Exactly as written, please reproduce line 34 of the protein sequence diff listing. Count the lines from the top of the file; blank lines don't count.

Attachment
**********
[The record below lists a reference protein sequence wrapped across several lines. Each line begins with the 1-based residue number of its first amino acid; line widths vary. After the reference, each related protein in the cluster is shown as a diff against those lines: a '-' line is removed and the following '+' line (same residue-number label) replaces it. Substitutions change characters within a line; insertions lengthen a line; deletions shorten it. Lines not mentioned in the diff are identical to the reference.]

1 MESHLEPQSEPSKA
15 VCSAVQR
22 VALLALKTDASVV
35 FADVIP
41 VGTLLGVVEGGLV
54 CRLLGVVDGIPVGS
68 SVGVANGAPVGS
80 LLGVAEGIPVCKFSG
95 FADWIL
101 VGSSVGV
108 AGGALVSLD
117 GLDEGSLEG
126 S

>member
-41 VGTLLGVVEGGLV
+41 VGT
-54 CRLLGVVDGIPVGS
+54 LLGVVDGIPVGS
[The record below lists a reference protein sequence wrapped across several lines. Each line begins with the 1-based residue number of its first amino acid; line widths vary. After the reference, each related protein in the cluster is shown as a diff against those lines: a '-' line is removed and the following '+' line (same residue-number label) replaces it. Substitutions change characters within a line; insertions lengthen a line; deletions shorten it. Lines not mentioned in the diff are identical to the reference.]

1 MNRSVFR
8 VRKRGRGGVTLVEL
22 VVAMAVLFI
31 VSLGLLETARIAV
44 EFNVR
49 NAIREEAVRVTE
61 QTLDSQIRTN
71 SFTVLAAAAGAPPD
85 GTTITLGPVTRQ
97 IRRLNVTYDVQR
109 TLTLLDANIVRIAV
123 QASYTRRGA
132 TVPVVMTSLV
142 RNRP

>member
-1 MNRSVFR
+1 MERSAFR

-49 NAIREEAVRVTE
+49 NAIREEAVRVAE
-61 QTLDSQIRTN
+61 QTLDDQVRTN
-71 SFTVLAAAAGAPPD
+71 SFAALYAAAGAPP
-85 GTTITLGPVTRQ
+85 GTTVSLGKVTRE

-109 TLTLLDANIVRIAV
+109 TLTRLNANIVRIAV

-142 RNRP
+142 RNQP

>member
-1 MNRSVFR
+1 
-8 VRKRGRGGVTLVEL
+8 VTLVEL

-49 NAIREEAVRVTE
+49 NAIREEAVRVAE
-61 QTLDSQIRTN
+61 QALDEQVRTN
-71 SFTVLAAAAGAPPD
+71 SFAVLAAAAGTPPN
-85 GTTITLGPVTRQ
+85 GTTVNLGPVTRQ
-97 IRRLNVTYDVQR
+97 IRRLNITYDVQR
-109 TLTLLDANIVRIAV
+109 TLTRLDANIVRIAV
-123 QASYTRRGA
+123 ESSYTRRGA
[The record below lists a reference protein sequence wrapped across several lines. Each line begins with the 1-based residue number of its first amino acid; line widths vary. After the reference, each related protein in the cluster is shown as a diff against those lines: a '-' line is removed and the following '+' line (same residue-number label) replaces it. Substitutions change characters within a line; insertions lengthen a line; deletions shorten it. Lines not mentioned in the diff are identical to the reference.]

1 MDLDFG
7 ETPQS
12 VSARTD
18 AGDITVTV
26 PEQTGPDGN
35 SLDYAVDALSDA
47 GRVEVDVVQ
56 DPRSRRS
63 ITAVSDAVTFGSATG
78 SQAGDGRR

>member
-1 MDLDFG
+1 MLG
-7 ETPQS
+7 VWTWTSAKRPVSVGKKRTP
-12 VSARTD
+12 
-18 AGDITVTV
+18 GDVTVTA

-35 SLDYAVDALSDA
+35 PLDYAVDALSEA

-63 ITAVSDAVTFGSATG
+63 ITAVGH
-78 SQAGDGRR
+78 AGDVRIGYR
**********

142 RNRP